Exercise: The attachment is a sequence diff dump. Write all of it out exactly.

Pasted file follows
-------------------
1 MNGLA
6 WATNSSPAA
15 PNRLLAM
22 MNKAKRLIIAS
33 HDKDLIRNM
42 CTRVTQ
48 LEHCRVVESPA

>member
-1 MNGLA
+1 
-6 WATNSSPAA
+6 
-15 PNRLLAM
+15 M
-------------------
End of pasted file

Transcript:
1 MNGLA
6 WATNSSPAA
15 PNRLLAM
22 MNKAKRLIIAS
33 HDKDLIRNM
42 CTRVTQ
48 LEHCRVVESPA

>member
-1 MNGLA
+1 
-6 WATNSSPAA
+6 
-15 PNRLLAM
+15 M